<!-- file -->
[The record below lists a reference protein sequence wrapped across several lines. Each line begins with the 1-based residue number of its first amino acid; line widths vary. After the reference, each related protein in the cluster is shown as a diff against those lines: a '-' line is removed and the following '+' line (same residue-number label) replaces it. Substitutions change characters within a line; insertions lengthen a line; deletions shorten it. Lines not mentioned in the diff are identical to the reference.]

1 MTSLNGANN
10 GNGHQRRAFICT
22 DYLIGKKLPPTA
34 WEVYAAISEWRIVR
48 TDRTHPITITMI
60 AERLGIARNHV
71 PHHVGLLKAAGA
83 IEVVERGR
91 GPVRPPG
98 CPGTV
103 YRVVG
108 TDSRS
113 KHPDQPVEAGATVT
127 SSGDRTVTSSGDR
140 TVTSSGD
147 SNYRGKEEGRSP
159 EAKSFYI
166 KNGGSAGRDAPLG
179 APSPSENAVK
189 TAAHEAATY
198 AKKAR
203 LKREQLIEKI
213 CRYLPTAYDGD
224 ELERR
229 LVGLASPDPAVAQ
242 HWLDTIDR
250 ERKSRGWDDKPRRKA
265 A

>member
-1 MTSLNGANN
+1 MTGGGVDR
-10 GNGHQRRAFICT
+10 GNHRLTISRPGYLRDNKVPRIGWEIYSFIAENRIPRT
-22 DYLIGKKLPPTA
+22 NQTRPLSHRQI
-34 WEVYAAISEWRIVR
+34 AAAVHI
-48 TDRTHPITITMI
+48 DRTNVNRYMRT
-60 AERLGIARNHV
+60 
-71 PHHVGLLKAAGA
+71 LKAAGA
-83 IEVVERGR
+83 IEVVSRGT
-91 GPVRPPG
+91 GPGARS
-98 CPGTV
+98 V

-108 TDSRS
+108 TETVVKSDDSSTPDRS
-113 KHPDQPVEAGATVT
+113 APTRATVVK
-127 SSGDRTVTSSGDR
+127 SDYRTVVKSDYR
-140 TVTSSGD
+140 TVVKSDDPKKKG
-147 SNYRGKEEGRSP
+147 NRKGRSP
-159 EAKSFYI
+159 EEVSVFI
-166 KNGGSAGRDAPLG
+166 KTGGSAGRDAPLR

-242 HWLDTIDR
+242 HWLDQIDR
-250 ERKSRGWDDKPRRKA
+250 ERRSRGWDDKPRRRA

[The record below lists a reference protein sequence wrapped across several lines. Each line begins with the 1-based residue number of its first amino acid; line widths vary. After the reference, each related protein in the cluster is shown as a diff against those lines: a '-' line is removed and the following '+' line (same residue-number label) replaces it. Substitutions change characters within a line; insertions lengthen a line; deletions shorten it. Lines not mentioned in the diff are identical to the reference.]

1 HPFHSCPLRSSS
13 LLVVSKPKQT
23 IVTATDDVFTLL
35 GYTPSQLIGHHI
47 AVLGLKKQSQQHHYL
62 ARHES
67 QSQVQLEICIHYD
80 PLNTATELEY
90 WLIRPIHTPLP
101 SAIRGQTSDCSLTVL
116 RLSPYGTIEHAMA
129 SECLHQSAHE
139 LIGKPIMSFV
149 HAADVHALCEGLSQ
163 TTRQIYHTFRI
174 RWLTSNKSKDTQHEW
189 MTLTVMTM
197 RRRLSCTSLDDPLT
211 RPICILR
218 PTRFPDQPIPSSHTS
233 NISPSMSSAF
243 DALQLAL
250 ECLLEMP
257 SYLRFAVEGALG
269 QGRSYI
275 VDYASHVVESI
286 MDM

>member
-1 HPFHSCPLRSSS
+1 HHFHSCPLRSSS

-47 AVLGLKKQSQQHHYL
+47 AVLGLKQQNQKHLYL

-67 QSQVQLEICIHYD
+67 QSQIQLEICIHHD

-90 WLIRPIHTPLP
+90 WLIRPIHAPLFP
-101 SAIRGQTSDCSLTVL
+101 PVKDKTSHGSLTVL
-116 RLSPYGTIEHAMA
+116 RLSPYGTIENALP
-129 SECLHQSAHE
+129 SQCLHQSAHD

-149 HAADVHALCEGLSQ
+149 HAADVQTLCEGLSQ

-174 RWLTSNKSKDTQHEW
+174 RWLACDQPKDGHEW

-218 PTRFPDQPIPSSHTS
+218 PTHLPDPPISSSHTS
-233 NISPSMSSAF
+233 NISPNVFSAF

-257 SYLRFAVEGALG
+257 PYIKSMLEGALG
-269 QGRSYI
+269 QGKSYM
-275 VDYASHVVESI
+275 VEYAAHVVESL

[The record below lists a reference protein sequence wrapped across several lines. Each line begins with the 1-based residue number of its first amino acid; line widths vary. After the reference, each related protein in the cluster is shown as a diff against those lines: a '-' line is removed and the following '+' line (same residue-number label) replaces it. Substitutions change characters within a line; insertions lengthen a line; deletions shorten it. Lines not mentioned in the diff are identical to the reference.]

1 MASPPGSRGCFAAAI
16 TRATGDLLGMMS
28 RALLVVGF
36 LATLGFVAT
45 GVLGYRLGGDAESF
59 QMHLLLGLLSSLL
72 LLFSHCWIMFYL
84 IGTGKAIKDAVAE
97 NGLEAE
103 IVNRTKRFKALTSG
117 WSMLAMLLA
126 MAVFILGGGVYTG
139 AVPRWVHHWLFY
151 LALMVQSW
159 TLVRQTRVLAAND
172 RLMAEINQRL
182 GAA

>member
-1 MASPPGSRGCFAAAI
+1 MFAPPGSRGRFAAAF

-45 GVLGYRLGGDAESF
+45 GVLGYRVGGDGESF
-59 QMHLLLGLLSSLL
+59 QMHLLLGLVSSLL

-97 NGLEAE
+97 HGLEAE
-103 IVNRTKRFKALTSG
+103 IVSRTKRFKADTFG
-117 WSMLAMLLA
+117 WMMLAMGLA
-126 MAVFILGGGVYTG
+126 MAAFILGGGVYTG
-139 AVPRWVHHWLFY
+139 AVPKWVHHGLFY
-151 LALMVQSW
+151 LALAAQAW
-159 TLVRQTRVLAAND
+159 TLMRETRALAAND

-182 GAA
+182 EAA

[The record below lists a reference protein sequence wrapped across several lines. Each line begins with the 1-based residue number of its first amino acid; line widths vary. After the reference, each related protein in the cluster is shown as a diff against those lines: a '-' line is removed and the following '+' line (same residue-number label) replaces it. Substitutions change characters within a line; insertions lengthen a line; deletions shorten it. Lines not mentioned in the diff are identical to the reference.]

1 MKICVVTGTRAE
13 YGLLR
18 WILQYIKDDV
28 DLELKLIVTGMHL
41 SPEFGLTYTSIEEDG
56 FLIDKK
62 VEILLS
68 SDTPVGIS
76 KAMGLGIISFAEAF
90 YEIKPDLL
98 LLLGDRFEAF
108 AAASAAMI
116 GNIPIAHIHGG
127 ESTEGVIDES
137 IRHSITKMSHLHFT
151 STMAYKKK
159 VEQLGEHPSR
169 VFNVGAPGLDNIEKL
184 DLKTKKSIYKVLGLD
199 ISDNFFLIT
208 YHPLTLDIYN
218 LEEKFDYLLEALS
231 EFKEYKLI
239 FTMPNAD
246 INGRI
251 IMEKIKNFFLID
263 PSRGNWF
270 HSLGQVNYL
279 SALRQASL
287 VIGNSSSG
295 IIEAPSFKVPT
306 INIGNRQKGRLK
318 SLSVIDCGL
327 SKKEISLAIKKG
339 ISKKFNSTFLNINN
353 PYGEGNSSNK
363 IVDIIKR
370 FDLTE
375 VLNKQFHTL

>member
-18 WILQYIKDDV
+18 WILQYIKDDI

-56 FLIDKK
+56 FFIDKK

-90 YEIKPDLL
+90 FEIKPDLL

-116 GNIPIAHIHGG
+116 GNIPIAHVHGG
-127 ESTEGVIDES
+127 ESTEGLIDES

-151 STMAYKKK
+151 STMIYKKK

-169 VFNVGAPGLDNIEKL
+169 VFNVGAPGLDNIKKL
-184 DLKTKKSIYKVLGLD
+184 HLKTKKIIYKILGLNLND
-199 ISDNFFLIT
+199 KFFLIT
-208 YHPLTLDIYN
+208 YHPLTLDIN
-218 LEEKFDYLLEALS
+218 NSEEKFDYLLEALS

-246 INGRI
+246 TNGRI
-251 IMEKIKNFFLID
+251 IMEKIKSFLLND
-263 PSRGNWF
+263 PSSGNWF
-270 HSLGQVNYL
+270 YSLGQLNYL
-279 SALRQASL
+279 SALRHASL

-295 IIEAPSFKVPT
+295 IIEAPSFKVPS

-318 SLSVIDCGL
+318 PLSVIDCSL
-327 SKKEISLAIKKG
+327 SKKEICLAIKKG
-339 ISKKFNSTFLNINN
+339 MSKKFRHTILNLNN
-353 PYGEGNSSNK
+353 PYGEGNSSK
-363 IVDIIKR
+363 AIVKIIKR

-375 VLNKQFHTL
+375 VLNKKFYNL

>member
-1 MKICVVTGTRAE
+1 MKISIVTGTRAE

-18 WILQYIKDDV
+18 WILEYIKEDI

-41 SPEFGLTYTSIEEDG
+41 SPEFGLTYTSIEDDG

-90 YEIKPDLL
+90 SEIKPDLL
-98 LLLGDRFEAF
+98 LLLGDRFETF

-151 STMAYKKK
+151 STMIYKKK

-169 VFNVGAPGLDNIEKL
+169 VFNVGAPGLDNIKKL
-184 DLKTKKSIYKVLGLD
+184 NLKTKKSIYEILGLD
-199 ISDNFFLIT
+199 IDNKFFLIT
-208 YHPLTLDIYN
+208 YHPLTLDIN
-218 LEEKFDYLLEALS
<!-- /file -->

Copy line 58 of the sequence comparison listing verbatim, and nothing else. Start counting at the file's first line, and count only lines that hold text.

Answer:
+140 TVVKSDDPKKKG